At first glance, tub spouts seem like the least of your worries when designing a new build or bathroom remodel. There are other things to think about that take up more real estate — the tile work, the flooring, the tub, and the vanity for instance.

But the fixtures in a bathroom are what really pull the design together. The faucets, showerhead, and tub spout add the final touch that completes the room, and without them, a bathroom wouldn’t be a bathroom.

When people turn the handle to run a bath or start the shower, it’s easy to forget the delicate balance of hot and cold water, the piping, and the valves that make the water run. But behind the tile or shower wall there is an entire world working together in perfect harmony.

From the shower valve to the cartridge to the spout, there are lots of things that can go wrong and require repairs. Or it might just be time to update the look with a new tub spout. That’s when the inner workings take center stage.

Before we dive into the differences of a slip fit vs threaded tub spout, there are a few important terms to understand.

Important terms

To fully understand a slip fit vs threaded tub spout, it’s important to be acquainted with the following terms. 

  • Nipple: the threaded end of the copper pipe that extends from the wall and connects to the water source inside the wall.
  • National Pipe Taper (NTP): the American standard for pipe thread angle, shape, and pitch.
  • PTFE (polytetraflouroethylene): strong nonflammable synthetic resin with a tough waxy texture used as a joint sealant. Available as a paste or tape.
  • Thread Tape: PTFE tape that wraps around the nipple to fill any gaps between the threads for a leak-free seal.
  • Paste-Type Sealant: PTFE paste that is brushed on threads to fill any gaps and prevent leaks.

Bathtub and Shower Plumbing

Bathtub and shower plumbing needs to account for the showerhead, the handles (either one or two, though sometimes three), the drain, and the tub spout.

If the fixtures are being installed in a new build, then the plumbing should reflect each element’s placement. If the fixtures are part of a remodel, then some of the plumbing may need to be relocated to accommodate the new placement.

plumber fixing shower
Image credit: Canva

The tub spout fits over a copper pipe that protrudes from the wall. This pipe should extend at least 1 inch and no more than 3 inches from the wall so the tub spout can fit over it. If the copper pipe needs to be replaced either because it is old and damaged or because it is the wrong length, a new length of pipe can be screwed into the fitting in the wall.

What Is a Slip-Fit Type Tub Spout?

When looking at a slip-on type vs threaded tub spout, a slip-on spout slides over a ½ inch copper pipe and is secured with a set screw near the wall. To secure the set screw, you’ll need a hex screw. The set screw is very small, so place something over the tub drain before you unscrew it, so it doesn’t fall into the drain. A flashlight also comes in handy, so you can see the setscrew better.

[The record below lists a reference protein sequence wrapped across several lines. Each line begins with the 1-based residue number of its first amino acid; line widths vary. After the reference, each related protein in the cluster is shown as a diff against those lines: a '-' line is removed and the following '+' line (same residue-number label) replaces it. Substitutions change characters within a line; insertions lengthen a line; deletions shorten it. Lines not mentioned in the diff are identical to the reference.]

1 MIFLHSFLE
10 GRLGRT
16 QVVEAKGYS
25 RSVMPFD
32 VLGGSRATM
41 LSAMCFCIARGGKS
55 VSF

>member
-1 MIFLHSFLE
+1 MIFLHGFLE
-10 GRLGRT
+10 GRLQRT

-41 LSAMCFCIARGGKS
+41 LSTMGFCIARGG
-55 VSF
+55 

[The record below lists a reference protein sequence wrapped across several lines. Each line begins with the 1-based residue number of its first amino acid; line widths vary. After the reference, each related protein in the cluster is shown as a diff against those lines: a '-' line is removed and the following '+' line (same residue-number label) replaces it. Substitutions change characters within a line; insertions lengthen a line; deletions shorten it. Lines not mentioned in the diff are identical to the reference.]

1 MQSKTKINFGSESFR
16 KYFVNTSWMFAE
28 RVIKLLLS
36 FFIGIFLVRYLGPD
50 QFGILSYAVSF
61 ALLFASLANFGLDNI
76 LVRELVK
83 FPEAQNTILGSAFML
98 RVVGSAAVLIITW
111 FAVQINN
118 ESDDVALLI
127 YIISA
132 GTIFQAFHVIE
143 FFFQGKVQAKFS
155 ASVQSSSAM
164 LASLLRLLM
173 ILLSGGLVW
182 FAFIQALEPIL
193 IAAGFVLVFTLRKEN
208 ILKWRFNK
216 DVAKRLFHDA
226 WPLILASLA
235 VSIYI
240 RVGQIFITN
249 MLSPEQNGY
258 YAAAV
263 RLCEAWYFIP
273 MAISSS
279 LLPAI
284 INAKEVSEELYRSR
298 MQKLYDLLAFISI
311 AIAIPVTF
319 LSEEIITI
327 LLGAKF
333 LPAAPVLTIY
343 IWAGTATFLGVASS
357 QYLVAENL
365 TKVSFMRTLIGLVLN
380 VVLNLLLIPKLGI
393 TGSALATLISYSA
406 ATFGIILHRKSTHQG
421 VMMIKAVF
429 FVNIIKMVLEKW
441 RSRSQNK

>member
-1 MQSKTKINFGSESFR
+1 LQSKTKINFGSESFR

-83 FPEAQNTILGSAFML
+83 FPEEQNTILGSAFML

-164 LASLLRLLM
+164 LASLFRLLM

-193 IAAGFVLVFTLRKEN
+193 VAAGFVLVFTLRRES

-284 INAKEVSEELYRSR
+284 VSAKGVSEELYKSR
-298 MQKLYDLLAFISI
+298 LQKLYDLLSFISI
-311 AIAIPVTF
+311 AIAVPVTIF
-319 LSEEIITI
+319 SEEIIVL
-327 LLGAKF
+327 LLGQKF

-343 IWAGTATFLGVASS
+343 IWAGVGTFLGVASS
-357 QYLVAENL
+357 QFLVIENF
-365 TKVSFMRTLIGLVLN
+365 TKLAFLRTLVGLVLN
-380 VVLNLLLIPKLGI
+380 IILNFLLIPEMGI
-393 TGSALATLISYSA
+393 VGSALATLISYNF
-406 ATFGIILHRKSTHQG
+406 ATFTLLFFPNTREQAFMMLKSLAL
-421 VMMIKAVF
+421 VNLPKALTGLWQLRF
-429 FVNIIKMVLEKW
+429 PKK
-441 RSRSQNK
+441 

A slip-on tub spout is easy to install and because there are no threads, you won’t need thread tape or paste-type joint sealant.

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To ensure that there are no leaks, the copper pipe should fit easily into the tub spout and be free of rough edges or any corrosion.

What Is a Threaded Tub Spout?

A threaded tub spout vs a slip on tub spout is manufactured to screw onto a threaded nipple that is attached to the copper pipe that comes from the wall. To install a threaded spout, wrap thread tape or brush paste-type thread sealant around the nipple threads to prevent leaks and twist the spout until it is firmly in place.

If the copper pipe is too long, cut it down and replace the nipple. If it is too long, unscrew it from the fitting inside the wall and replace it with the correct length, making sure that the nipple is at the correct length so there isn’t a gap between the tub spout and the wall.

In a front-end thread tub spout, the threads are located towards the spout. This requires a longer length of pipe for installation.

A rear-end thread tub spout has threads located close to the wall and requires a much shorter length of pipe.

Universal Tub Spout

Universal tub spouts eliminate the decision of a tub spout slip-on vs threaded tub spout as they can be installed with a set screw on a copper pipe or screwed onto a threaded nipple.

Tub Spout Adaptor Kits

If the desired tub spout doesn’t fit the existing pipe, tub spout adapter kits are available to allow for installation. An adapter kit will make it possible for a front threaded, rear threaded, or slip-fit tub spout to work for most tubs.

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Matt Greenfield

Matt Greenfield is an experienced writer specializing in home improvement topics. He has a passion for educating and empowering homeowners to make informed decisions about their properties. Matt's writing focuses on a range of topics, including windows, flooring, HVAC, and construction materials. With a background in construction and home renovation, Matt is well-versed in the latest trends and techniques in the industry. His articles offer practical advice and expert insights that help readers tackle their home improvement projects with confidence. Whether you're a DIY enthusiast or a seasoned professional, Matt's writing is sure to provide valuable guidance and inspiration.

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